Nithin Bekal

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Tail Call Optimization in Ruby

09 Nov 2014

Tail call optimization is an optimization where tail recursive functions are transformed into loops by the compiler. A tail recursive function is one where the final statement is a call to the same method. In this post, we will look at what tail recursive functions look like, how tail call optimization helps them, and how to enable TCO in Ruby.

Recursion

The factorial function provides an excellent example to demonstrate tail recursive functions.

def fact(n)
  return 1 if n <= 1
  n * fact(n-1)
end

Even though the above method is recursive, you cannot call it tail recursive, because the last line is an operation rather than a simple call to the #fact method. Let’s see the sequence of operations that would happen to calculate fact(4):

fact(4)
#=> 4 * fact(3)
#=> 4 * ( 3 * fact(2) )
#=> 4 * ( 3 * ( 2 * fact(1) ) )
#=> 4 * ( 3 * ( 2 * 1 ) )
#=> 4 * ( 3 * 2 )
#=> 4 * 6
#=> 24

As you can see from the shape of the above example, the operations keep stacking up with each recursive call to fact. The interpreter needs to keep track of all these values as the function call gets expanded into the longest line above, and then reduces down to a single value. Because the stack size is limited, this will cause a SystemStackError for large values of n.

Tail recursion

There is a way to avoid the expand-then-contract shape of operations we saw above. We could introduce an additional argument to the fact method that keeps track of intermediate values.

def fact(n, acc=1)
  return acc if n <= 1
  fact(n-1, n*acc)
end

If we were to look at the sequence of operations in this example, it would look like this:

fact(4)
#=> fact(4, 1)
#=> fact(3, 4)
#=> fact(2, 12)
#=> fact(1, 24)
#=> 24

This version of the method can be called tail recursive. Even though this version only needs to keep track of the two arguments at a time, this will still cause SystemStackError. Why?

The reason is that when a method is called, the interpreter needs to keep track of where to return after executing that method. The location where execution has to return to is stored in the call stack. Each recursive call to the #fact method gets added to the call stack.

Enabling tail call optimization

When tail call optimization is enabled, the tail recursive calls can be optimized to work like a loop. Instead of stacking the method calls on the call stack, the interpreter replaces the topmost stack frame with the new one.

Ruby does not enable tail call optimization by default, but you can enable it by setting a compile option in the code.

When the method is called as fact(4, 1), the final statement in the method can be expressed as fact(3, 4). Instead of making a method call, the interpreter can replace the contents of the arguments at the top of the stack, and jump back to the start of the method.

As a result of this, the stack size remains constant while recursing through to the result of the function, and you don’t run into stack errors.

Ruby does not enable TCO by default, but we can enable it in our program by setting the compile flag during runtime as shown here:

# fact.rb
def fact(n, acc=1)
  return acc if n <= 1
  fact(n-1, n*acc)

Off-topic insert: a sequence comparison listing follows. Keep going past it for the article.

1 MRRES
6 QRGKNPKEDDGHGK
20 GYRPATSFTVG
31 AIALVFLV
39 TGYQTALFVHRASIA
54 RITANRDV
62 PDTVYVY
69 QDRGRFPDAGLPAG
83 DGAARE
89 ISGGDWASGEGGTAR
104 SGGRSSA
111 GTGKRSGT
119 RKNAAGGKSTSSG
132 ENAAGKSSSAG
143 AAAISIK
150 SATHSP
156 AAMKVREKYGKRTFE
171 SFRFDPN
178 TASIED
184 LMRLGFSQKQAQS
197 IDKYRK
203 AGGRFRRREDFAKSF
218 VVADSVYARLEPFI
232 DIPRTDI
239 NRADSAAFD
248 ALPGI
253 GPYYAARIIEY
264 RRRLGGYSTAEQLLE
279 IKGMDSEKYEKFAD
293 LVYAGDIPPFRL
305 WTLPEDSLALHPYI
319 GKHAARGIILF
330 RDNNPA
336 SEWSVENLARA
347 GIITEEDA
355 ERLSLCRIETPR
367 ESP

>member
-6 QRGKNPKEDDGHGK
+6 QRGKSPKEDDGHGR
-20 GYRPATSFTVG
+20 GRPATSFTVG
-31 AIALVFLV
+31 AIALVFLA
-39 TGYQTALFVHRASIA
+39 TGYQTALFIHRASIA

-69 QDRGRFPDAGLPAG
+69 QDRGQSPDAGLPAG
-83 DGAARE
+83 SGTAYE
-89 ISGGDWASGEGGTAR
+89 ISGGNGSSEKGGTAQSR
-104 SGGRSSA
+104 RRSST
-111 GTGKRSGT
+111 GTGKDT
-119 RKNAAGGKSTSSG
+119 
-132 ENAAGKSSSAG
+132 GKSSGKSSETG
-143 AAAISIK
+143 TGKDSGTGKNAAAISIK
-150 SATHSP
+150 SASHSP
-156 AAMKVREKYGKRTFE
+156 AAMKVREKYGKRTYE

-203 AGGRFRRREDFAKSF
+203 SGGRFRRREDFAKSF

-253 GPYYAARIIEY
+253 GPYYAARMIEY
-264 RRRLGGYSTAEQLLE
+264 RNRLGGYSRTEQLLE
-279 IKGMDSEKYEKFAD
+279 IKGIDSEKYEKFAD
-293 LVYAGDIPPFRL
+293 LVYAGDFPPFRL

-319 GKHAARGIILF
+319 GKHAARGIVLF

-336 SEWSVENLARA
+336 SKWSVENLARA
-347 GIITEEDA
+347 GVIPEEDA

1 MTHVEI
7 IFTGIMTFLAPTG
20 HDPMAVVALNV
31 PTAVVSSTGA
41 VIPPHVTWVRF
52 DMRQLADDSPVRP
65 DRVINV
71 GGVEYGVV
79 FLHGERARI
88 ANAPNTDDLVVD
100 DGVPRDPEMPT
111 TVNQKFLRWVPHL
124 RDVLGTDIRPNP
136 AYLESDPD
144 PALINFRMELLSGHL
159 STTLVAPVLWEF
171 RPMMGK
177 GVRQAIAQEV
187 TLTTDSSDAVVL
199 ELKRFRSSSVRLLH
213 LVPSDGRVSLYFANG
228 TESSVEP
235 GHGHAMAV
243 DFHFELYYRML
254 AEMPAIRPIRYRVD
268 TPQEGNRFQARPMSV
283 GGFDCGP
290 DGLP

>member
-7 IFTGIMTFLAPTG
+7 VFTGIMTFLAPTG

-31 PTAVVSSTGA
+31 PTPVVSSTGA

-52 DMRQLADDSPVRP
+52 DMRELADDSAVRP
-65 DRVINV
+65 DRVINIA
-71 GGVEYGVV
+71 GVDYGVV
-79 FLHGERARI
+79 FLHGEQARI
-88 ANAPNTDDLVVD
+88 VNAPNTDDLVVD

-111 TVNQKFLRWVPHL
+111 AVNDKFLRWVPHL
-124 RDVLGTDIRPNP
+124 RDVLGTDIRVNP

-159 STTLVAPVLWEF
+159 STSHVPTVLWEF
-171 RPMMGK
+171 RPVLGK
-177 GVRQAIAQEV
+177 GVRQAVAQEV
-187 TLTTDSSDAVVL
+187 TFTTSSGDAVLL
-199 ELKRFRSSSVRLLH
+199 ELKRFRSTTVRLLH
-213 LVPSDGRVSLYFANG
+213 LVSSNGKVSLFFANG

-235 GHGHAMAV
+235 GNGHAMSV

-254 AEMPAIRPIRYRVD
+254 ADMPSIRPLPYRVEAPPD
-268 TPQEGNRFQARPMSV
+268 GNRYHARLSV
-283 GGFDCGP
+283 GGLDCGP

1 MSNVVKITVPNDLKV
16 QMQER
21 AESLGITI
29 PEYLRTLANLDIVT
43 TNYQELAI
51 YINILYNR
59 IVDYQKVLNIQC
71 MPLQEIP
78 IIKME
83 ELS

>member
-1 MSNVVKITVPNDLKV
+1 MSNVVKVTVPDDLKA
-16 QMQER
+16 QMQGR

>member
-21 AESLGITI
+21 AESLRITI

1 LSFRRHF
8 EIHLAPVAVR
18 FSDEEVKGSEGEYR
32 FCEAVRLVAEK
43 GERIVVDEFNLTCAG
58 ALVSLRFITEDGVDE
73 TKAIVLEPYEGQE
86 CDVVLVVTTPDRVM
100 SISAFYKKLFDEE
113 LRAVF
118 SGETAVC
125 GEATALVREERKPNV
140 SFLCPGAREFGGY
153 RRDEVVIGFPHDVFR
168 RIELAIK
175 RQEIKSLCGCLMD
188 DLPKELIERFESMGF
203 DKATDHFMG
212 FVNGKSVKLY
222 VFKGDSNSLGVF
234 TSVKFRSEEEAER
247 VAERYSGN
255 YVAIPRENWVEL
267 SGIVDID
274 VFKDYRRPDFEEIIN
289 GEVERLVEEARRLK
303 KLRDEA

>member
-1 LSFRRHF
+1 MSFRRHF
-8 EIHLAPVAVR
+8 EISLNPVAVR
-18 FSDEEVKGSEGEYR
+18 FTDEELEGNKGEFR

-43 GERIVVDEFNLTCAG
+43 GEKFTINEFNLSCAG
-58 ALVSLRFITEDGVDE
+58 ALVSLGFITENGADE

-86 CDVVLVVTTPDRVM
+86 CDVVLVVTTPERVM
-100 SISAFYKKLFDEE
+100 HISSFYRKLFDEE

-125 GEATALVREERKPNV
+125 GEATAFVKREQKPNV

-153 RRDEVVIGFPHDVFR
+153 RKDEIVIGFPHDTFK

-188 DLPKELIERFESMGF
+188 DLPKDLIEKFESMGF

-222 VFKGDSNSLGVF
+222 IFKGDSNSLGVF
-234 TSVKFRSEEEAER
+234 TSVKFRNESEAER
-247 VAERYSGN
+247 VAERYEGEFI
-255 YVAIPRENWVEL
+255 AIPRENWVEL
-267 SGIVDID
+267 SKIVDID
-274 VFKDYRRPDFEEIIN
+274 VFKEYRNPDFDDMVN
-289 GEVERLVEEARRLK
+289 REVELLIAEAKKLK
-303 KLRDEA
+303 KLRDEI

end

# main.rb
RubyVM::InstructionSequence.compile_option = {
  tailcall_optimization: true,
  trace_instruction: false
}

require './fact.rb'

fact(1000)

Writing a method decorator

In my previous post, I showed how we can write a method decorator for memoizing a method. Just for fun, let’s try writing a similar one for tail recursive functions.

In this example, we need to be able to define a Calculator class and declare the fact method as tail_recursive. The TailCallOptimization module (which we will see soon) contains this tail_recursive method that recompiles the method with TCO enabled.

class Calculator
  extend TailCallOptimization

  tail_recursive def fact(n)
    # ...
  end
end

To make this tail recursive, we need the source of the fact method as a string, so that we can recompile it with the correct compile options. Unfortunately there is no easy way to access this, so I’m going to cheat and use the method_source gem to access the source. With this gem, calling #source on a method object returns the source for that method.

require 'method_source'

module TailCallOptimization
  def tail_recursive(name)
    fn = instance_method(name)

    RubyVM::InstructionSequence.compile_option = {
      tailcall_optimization: true,
      trace_instruction: false
    }

    RubyVM::InstructionSequence.new(<<-EOS).eval
      class #{to_s}
        #{fn.source}
      end
    EOS
  end
end

In the above snippet, we instantiate a RubyVM::InstructionSequence with the string representation of the method, and then call #eval on it. Since we’ve set compile options for TCO, this allows us to call the #fact method with large input values. This isn’t a very useful method decorator, but it’s fun to explore how to recompile some parts of Ruby at runtime.

You can try calling #fact with really large values for n, and you will not run into SystemStackError.

A negative side to TCO?

Guido van Rossum wrote about why he is against supporting TCO in Python. One major problem he points out is that TCO messes up the stack traces, and therefore makes debugging harder. For this reason, he does not support implementing TCO in Python.

In Ruby world, on the other hand, Matz is less opposed to the idea, and as we’ve seen, Ruby allows you to optionally enable it, even though it’s not the default.

Further reading

Hi, I’m Nithin Bekal, a software craftsman with over 7 years of experience in shipping web applications. I mostly use Ruby, but lately have also been exploring Elixir. Co-founder of CrowdStudio.in, and helping organize Rubyconf India. Tweet to me at @nithinbekal.